Spelt and Linseed

As mentioned earlier, this recipe comes from Bakery Bits and can be found in the leaflet that they produced for use with the La Cloche baking dome. It uses 60/40 Strong White and Spelt flours. Fresh yeast is called for. Just for once I had none to hand, so I used Dove’s Farm active dried yeast.

The method is a semi autolysing one – but yeast is added at the outset, as are the linseeds. Only 3 minutes kneading is required.

At last an opportunity to wield the dough whisk! I think I mixed a little too far initially. I did add significantly more water than the recipe called for but the mix was very dry indeed without the additional liquid.

Kneading was a breeze – the dough was very well natured.

The loaf was not the brilliant success that Saturday’s loaf was. I think that although the oven was up to temperature, the dome itself could have done with longer to pre-heat. Absent-mindedly leaving Saturday’s loaf inside it when I placed the dome in the oven can not have helped. I did note however that this seems to be a very good way of reviving old bread…

More oven spring would have been nice but I am sure a Spelt and seeded loaf was never going to be quite as light and airy as a plain white one. The bread tastes good and that’s all that really matters. It went down well with the lunchtime soup which was, by the way, absolutely delicious. We both had second helpings. Recipe? Well, roughly as follows

Broccoli and Smoked Cheese Soup

Wash and break up a head of broccoli. Cut off the stalks and chop them into small pieces. Discard any really tough pieces.

Chop a medium onion fairly fine and sweat off in a little butter in a heavy bottomed pan. Season with plenty of freshly ground black pepper.

When the onion  is under way and becoming translucent, add the finely chopped broccoli stalks. Stir, then put on the lid and leave to cook gently until onions and stalks are tender.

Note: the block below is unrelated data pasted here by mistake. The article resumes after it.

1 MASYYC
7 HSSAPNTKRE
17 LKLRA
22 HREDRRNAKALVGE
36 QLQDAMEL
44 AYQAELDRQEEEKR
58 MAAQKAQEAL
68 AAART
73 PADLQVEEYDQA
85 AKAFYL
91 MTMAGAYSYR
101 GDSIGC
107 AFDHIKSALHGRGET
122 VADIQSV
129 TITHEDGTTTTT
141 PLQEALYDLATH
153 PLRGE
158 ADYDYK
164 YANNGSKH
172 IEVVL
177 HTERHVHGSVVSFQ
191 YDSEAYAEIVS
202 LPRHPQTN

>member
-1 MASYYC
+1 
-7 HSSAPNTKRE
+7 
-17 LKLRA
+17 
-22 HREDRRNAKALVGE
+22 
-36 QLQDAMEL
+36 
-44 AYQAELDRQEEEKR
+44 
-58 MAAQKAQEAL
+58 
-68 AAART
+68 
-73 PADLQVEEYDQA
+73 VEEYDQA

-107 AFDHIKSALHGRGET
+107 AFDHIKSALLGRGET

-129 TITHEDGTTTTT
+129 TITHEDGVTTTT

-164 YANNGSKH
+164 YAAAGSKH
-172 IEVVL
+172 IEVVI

Stir in the broccoli florets, broken up as small as possible. Coat well  in the butter, then add stock to cover. (I used a vegetable bouillon powder today) Bring to the boil, turn down and leave to simmer until the broccoli florets are just cooked  – you are aiming to keep the colour but still render the veg malleable.

Blend with a stick blender, to your favoured consistency – lumpy or smooth is up to you.

Now grate in about 50g of Dorset Red smoked cheese. A little goes a long way, so don’t be tempted to overdo things. Add a little at a time, stir it in to melt it –  and taste before adding more.

Salt and further pepper are unlikely to be required, but add some if desired.

To bring the soup to life, add a little tartness with a tiny squirt of lemon juice. Not enough to taste of lemon – it’s the alchemical quality that is required.

If you are not watching your weight, a little creaminess is heavenly in this soup. Add double cream, mascarpone, crème frâiche or whatever dairy product floats your own particular soupy boat.

Today I left out the lemon but added around two tablespoons of Soured Cream to both enrich and sharpen the soup.

Bring back to temperature and serve without delay – don’t allow the cheese to go stringy.

Good with homemade croutons.

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October 27, 2020 at 12:32PM

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October 26, 2020 at 02:35PM

#livereportingfromtheroad #france #autumn2020

3 Comments

  1. SpinningGill
    August 13, 2013
    Reply

    Hey, a soup recipe without garlic! 🙂

    • August 13, 2013
      Reply

      Oh, stupid, stupid me! I left the garlic out – and I don’t mean from the soup. I did add a little with the onions and meant to write it up as an optional inclusion. Not a lot, just a gentle reinforcement of the onion base.

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